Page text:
From DFT calculations on MoS2 clusters, Orita et al.40 suggested that 16 metal and 32 sulfur atom cluster models would have the smallest acceptable cluster size for theoretical investigations; also previously shown by our group using the distributed multipole analysis (DMA).34 DMA was computed from the DFT one-electron density matrix using the GDMA2 program of Stone.41

Partition of the electron density

Electron density is a central property. From the fundamental theorem of DFT, the external potential is univocally determined by the electron density. As a corollary, the electron density ultimately determines the wave function.42 The electron density either measured or computed can be decomposed in several ways. In this work, it was explored one possibility.

In previous works, our group used the DMA method to study thiophene adsorption on MoS2,33 properties of molecules with potential to be new energetic materials43 and relations between charge density and sensitivity properties in nitroaromatic molecules.44 Recently, our group used another atom-centered partition scheme, the deformed atoms in molecules (DAM) model45,46 to partition electron density of four conformers of hexahydro-1,3,5-trinitro-1,3,5-triazine energetic molecule, known as RDX, and examined their electronic structure and fragmentation modes.47

Partition of the molecular charge according to DMA was developed with the main purpose of evaluating intermolecular interactions, being also useful to investigate accurately molecular charge distributions.41,48-50 The method divides the molecular charge density into regions, each one described by its own electric multipole moments. In this work, a region is an atomic site of the thiophene molecule and the Ni(Co)MoS clusters.

According to DMA, the electron density is divided into a sum of a product of atom-centered Gaussian basis functions, with coefficients determined from the one-electron density matrix. Any individual product of atom-centered basis functions is taken as a sum of multipole moments of ranks up to the degree of its polynomial. Therefore, the overlap of two s functions can be expressed as localized charge (monopole), the product of an s with a p function as a charge plus a dipole, the overlap of two p functions generates charge, dipole and quadrupole moments, and so on. If orbitals are on different atoms, then each pair of Gaussian functions produces a finite electric multipole series at a point between the two atoms determined by exponents of involved Gaussian orbitals. These multipoles are represented by a series on the nearest atom or another expansion site. DMA evaluates these exact representations and approximates each of them by a multipole expansion, usually on the atomic nuclei. This series rapidly converges due to expansion on different points of the electron charge distribution. By combining electron charge densities with nuclei positive charge values, the molecular charge density is obtained, as reported below.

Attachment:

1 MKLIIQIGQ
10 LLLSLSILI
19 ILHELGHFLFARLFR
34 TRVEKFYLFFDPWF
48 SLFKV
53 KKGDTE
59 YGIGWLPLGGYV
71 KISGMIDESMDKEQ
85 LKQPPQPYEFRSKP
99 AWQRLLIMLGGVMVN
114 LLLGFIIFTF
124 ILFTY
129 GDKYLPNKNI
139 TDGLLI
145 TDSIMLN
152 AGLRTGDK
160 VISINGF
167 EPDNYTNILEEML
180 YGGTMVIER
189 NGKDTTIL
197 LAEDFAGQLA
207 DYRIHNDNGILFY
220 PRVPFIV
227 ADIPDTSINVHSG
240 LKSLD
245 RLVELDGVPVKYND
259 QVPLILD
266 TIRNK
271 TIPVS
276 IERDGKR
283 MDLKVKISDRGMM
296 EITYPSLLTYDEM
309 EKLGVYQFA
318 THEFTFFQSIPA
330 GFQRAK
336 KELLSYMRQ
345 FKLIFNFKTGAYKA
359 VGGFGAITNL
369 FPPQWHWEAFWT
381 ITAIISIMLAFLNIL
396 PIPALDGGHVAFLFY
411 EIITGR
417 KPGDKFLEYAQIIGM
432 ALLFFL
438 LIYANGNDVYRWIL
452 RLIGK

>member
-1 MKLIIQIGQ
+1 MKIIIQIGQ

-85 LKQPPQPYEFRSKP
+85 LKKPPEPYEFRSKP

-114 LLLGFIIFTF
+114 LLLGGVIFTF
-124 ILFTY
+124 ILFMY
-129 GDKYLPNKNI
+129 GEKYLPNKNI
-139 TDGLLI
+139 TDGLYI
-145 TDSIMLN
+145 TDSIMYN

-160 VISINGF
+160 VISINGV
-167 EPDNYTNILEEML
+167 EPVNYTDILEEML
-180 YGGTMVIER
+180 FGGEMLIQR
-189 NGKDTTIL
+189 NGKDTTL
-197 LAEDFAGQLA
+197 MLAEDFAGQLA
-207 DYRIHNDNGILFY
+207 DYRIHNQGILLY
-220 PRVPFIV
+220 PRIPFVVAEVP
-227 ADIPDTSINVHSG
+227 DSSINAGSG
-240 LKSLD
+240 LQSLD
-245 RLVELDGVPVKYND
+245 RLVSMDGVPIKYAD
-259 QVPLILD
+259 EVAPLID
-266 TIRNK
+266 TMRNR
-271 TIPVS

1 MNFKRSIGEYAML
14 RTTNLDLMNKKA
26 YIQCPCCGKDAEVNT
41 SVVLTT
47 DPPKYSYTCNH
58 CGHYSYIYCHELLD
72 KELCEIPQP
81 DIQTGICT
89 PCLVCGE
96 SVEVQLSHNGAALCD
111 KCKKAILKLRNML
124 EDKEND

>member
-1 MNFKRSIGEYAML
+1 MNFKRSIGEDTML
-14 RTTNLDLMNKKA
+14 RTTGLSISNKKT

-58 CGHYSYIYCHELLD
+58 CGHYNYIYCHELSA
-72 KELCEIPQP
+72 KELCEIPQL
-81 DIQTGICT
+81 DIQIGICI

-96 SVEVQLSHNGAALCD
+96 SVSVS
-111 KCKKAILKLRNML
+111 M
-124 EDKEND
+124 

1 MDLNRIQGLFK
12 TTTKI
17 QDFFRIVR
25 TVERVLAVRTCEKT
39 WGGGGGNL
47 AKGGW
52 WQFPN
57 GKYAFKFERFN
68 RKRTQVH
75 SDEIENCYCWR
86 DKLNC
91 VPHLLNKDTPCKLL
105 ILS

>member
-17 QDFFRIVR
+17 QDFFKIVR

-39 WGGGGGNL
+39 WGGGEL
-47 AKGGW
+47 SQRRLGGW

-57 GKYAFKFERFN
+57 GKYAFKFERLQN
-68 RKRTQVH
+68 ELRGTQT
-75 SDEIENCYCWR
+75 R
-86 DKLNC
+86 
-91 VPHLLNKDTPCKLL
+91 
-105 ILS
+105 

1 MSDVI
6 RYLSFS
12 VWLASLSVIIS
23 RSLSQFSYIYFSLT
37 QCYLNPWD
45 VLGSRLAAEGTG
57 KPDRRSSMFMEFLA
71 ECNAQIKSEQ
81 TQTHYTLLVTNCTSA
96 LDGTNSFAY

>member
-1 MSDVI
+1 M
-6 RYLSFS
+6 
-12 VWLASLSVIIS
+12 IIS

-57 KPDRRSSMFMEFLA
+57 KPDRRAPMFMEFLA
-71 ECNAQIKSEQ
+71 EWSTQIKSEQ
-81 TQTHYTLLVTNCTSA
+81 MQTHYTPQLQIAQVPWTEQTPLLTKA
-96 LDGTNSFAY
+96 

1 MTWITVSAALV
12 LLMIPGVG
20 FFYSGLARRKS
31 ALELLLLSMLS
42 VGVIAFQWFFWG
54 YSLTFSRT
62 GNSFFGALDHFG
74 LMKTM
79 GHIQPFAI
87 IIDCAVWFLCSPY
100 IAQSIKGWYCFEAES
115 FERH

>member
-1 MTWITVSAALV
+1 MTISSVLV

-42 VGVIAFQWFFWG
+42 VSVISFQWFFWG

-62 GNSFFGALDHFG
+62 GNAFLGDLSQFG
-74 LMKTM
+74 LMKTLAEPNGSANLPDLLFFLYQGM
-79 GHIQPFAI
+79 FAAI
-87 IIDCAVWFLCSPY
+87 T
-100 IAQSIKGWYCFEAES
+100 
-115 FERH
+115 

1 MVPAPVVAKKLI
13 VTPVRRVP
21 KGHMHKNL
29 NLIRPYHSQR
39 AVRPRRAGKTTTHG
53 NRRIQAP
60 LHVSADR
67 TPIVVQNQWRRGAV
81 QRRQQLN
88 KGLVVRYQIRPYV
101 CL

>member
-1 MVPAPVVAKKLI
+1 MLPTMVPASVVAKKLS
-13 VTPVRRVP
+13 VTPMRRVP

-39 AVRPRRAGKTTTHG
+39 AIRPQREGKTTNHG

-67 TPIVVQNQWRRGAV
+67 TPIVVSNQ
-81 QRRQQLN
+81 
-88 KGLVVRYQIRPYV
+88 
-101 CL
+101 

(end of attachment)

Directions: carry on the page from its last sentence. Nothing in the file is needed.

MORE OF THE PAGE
The DMA expansion terms have a clear-cut interpretation. The monopole term corresponds to localized charges on atomic sites; bonds between adjacent atoms with different charge values indicate charge separations. Bond densities result in significant site dipole moments, which depend on the electronegativity of adjacent atoms and their molecular environment. Dipole moments reflect atomic polarization, generally followed by charge separation in the opposite direction.51 The quadrupole moment is the first electrostatic moment to include contributions from "out-of-plane density": it is related to delocalized electrons (p electrons) and may have contributions from lone-pair electrons.49 Since DMA provides an accurate description of molecular charge densities, the method can be used to study intermolecular interactions and rationalize chemical bonding.33,43,52-54

For dipole moments, a vector, it is reported their magnitudes and for quadrupole moments, a tensor, it is presented a number corresponding to the square-root of the sum of all tensor components squared.

The charge distribution of interacting molecules determines their intermolecular interactions,53 thus knowing accurately this property allows one to investigate any molecular process in detail. The DMA decomposition, derived from an accurate computed electron density, gives this possibility. It should be noted that DMA is considerably more accurate than methods providing site charges.


Results and Discussion

The geometry of Ni3Mo13S32 and Co3Mo13S32 clusters

The final Ni3Mo13S32 and Co3Mo13S32 optimized structures are displayed in Figure 1. The decorated metallic 100 edge of both clusters, with four-coordinated metal atoms, is quasi-planar, in agreement with previous works using DFT and periodic boundary conditions24 and a cluster model of same size (but with only one promoted atom in the edge).5